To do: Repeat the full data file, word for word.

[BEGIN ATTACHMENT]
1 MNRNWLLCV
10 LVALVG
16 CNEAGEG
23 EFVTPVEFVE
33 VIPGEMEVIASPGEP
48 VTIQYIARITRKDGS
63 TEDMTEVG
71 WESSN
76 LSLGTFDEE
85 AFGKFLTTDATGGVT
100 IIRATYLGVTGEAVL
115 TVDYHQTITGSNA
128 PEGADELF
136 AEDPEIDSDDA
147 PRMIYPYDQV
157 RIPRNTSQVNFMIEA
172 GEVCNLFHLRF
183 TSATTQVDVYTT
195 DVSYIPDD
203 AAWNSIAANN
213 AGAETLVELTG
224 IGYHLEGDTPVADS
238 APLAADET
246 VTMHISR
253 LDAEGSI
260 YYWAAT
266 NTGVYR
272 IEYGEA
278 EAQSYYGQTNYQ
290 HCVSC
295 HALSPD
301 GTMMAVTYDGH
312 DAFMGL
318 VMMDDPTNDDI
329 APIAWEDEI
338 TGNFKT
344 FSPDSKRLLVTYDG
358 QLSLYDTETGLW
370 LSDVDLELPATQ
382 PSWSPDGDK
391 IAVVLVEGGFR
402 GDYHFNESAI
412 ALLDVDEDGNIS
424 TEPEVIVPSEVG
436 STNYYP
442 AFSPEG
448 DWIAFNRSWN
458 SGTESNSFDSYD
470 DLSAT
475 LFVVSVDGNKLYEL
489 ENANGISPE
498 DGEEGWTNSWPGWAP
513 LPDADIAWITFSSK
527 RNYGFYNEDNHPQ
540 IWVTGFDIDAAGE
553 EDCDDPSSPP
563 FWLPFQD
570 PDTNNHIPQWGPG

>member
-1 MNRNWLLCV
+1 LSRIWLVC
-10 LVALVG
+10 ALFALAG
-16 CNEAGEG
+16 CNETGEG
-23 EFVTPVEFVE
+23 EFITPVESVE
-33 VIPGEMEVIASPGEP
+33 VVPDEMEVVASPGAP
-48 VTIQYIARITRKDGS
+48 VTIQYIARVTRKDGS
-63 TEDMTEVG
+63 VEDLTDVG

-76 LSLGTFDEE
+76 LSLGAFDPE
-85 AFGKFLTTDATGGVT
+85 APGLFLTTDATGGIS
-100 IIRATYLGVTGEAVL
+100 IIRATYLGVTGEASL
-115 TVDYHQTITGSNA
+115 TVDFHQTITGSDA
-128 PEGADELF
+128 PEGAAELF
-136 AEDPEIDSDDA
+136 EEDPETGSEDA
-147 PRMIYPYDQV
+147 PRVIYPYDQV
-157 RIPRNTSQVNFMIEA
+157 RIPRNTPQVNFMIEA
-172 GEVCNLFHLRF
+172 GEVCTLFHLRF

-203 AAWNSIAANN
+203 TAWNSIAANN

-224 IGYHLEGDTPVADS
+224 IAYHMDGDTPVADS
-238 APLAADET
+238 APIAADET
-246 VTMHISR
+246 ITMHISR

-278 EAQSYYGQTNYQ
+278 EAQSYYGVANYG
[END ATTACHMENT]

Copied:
1 MNRNWLLCV
10 LVALVG
16 CNEAGEG
23 EFVTPVEFVE
33 VIPGEMEVIASPGEP
48 VTIQYIARITRKDGS
63 TEDMTEVG
71 WESSN
76 LSLGTFDEE
85 AFGKFLTTDATGGVT
100 IIRATYLGVTGEAVL
115 TVDYHQTITGSNA
128 PEGADELF
136 AEDPEIDSDDA
147 PRMIYPYDQV
157 RIPRNTSQVNFMIEA
172 GEVCNLFHLRF
183 TSATTQVDVYTT
195 DVSYIPDD
203 AAWNSIAANN
213 AGAETLVELTG
224 IGYHLEGDTPVADS
238 APLAADET
246 VTMHISR
253 LDAEGSI
260 YYWAAT
266 NTGVYR
272 IEYGEA
278 EAQSYYGQTNYQ
290 HCVSC
295 HALSPD
301 GTMMAVTYDGH
312 DAFMGL
318 VMMDDPTNDDI
329 APIAWEDEI
338 TGNFKT
344 FSPDSKRLLVTYDG
358 QLSLYDTETGLW
370 LSDVDLELPATQ
382 PSWSPDGDK
391 IAVVLVEGGFR
402 GDYHFNESAI
412 ALLDVDEDGNIS
424 TEPEVIVPSEVG
436 STNYYP
442 AFSPEG
448 DWIAFNRSWN
458 SGTESNSFDSYD
470 DLSAT
475 LFVVSVDGNKLYEL
489 ENANGISPE
498 DGEEGWTNSWPGWAP
513 LPDADIAWITFSSK
527 RNYGFYNEDNHPQ
540 IWVTGFDIDAAGE
553 EDCDDPSSPP
563 FWLPFQD
570 PDTNNHIPQWGPG

>member
-1 MNRNWLLCV
+1 LSRIWLVC
-10 LVALVG
+10 ALFALAG
-16 CNEAGEG
+16 CNETGEG
-23 EFVTPVEFVE
+23 EFITPVESVE
-33 VIPGEMEVIASPGEP
+33 VVPDEMEVVASPGAP
-48 VTIQYIARITRKDGS
+48 VTIQYIARVTRKDGS
-63 TEDMTEVG
+63 VEDLTDVG

-76 LSLGTFDEE
+76 LSLGAFDPE
-85 AFGKFLTTDATGGVT
+85 APGLFLTTDATGGIS
-100 IIRATYLGVTGEAVL
+100 IIRATYLGVTGEASL
-115 TVDYHQTITGSNA
+115 TVDFHQTITGSDA
-128 PEGADELF
+128 PEGAAELF
-136 AEDPEIDSDDA
+136 EEDPETGSEDA
-147 PRMIYPYDQV
+147 PRVIYPYDQV
-157 RIPRNTSQVNFMIEA
+157 RIPRNTPQVNFMIEA
-172 GEVCNLFHLRF
+172 GEVCTLFHLRF

-203 AAWNSIAANN
+203 TAWNSIAANN

-224 IGYHLEGDTPVADS
+224 IAYHMDGDTPVADS
-238 APLAADET
+238 APIAADET
-246 VTMHISR
+246 ITMHISR

-278 EAQSYYGQTNYQ
+278 EAQSYYGVANYG